Nested, including large nested blc-6-blc190257-g001.jpgSmall or large nests of “low-grade” appearing urothelial cells with irregular infiltrating patternTERT promoter mutations; Luminal or urothelial-like molecular subtypeOften present at higher stage; however, stage for stage prognosis is similar to conventional urothelial carcinoma
Microcystic blc-6-blc190257-g002.jpgRound micro- or macrocysts with thin lining of low-grade urothelial cells, irregular infiltrating pattern; may be related to nested patternUnknownOften presents at higher stage; behaves like conventional urothelial carcinoma
Micropapillary blc-6-blc190257-g003.jpgNests of tumor without fibrovascular cores, multiple nests within single lacunar space, reverse polarity of nucleiDownregulation of miRNA-296, activation of RUVBL1, overexpression of HER2; Luminal nonspecified molecular subtypeAggressive disease; lymphovascular invasion. Stage for stage similar prognosis to conventional UC. Possible HER2 targeted therapy. No consensus on optimal treatment.
Lymphoepithelioma-like blc-6-blc190257-g004.jpgUndifferentiated syncytial growth of epithelial cells within dense mixed inflammatory cell infiltrate; EBV negativeBasal-like molecular subtypeOlder data showing pure/predominant LELC may have better response to chemotherapy; no consensus on optimal treatment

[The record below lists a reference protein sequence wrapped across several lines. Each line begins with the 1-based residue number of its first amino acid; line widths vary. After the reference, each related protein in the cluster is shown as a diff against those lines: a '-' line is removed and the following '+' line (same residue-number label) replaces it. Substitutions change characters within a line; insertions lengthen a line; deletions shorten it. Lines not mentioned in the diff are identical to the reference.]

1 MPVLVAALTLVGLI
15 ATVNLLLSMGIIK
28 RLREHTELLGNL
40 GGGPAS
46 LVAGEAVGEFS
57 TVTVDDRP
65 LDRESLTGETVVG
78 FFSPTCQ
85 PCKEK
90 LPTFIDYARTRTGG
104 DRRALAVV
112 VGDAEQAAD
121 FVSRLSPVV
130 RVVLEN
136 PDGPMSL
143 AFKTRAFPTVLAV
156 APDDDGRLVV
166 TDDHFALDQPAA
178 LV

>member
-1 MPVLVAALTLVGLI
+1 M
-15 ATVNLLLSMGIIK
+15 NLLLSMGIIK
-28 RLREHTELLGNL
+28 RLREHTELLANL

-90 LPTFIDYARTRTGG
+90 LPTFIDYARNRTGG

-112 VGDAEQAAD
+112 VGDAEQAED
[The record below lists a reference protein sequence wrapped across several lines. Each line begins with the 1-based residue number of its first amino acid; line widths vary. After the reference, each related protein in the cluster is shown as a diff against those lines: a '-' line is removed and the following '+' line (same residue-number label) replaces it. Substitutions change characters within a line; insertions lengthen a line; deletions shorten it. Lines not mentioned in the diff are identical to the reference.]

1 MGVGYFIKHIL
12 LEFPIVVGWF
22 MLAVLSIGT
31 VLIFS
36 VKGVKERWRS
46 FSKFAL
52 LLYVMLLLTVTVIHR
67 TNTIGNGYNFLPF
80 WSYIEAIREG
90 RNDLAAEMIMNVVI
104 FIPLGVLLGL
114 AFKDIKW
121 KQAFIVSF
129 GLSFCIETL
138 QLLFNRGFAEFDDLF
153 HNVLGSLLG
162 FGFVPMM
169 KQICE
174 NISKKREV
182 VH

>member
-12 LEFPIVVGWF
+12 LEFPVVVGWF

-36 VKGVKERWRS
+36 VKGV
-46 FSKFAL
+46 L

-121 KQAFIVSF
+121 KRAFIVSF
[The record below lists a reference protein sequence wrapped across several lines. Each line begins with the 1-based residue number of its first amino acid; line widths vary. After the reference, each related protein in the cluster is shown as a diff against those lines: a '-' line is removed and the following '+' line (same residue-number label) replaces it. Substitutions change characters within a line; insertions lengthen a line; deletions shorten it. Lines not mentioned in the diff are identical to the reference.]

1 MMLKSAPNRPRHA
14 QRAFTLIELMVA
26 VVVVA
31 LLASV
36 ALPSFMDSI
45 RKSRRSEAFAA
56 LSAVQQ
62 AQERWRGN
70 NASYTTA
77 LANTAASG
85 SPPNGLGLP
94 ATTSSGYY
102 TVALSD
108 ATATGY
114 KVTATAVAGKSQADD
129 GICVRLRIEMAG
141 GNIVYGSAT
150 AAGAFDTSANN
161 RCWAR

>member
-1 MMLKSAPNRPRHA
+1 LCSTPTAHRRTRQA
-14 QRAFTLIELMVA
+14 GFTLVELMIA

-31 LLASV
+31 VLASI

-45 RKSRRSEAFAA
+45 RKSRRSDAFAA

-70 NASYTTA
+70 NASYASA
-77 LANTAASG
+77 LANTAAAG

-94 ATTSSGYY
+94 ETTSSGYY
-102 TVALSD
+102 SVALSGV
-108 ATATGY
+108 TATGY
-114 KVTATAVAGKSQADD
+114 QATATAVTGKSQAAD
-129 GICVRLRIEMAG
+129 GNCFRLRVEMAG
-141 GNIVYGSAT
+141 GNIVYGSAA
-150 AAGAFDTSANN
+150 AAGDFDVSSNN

Plasmacytoid/signet ring cell/diffuse blc-6-blc190257-g005.jpgSingle discohesive cells infiltrating within myxoid background; morphologic overlap with plasma cells. Differential diagnosis includes plasmacytoma, melanoma, metastasis from GI or breastNonsense mutation in CDH1, e-cadherin loss by immunohistochemistry. Urothelial-like molecular subtypeAggressive disease with frequent perivesical and peritoneal involvement; higher rates of recurrence when compared to conventional urothelial carcinoma